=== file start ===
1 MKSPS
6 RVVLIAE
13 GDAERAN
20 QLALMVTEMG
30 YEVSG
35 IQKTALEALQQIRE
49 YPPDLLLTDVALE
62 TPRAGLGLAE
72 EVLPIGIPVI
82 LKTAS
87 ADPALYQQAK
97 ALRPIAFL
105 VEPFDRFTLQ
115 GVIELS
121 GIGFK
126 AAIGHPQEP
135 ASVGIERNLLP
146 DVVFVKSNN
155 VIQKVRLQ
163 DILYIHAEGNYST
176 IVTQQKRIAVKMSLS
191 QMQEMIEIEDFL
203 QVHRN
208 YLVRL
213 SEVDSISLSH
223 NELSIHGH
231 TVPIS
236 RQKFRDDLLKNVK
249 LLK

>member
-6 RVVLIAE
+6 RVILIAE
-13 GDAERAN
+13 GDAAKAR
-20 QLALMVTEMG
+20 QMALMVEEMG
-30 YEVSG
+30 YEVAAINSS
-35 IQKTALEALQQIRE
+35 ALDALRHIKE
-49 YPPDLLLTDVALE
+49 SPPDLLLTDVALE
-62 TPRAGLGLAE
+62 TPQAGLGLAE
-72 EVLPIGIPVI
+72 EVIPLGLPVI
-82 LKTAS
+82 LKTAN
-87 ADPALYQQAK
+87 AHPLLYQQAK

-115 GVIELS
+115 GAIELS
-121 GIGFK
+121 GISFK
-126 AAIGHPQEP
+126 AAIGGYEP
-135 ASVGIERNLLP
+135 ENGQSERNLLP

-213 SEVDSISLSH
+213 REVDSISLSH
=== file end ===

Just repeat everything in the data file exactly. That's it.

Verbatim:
1 MKSPS
6 RVVLIAE
13 GDAERAN
20 QLALMVTEMG
30 YEVSG
35 IQKTALEALQQIRE
49 YPPDLLLTDVALE
62 TPRAGLGLAE
72 EVLPIGIPVI
82 LKTAS
87 ADPALYQQAK
97 ALRPIAFL
105 VEPFDRFTLQ
115 GVIELS
121 GIGFK
126 AAIGHPQEP
135 ASVGIERNLLP
146 DVVFVKSNN
155 VIQKVRLQ
163 DILYIHAEGNYST
176 IVTQQKRIAVKMSLS
191 QMQEMIEIEDFL
203 QVHRN
208 YLVRL
213 SEVDSISLSH
223 NELSIHGH
231 TVPIS
236 RQKFRDDLLKNVK
249 LLK

>member
-6 RVVLIAE
+6 RVILIAE
-13 GDAERAN
+13 GDAAKAR
-20 QLALMVTEMG
+20 QMALMVEEMG
-30 YEVSG
+30 YEVAAINSS
-35 IQKTALEALQQIRE
+35 ALDALRHIKE
-49 YPPDLLLTDVALE
+49 SPPDLLLTDVALE
-62 TPRAGLGLAE
+62 TPQAGLGLAE
-72 EVLPIGIPVI
+72 EVIPLGLPVI
-82 LKTAS
+82 LKTAN
-87 ADPALYQQAK
+87 AHPLLYQQAK

-115 GVIELS
+115 GAIELS
-121 GIGFK
+121 GISFK
-126 AAIGHPQEP
+126 AAIGGYEP
-135 ASVGIERNLLP
+135 ENGQSERNLLP

-213 SEVDSISLSH
+213 REVDSISLSH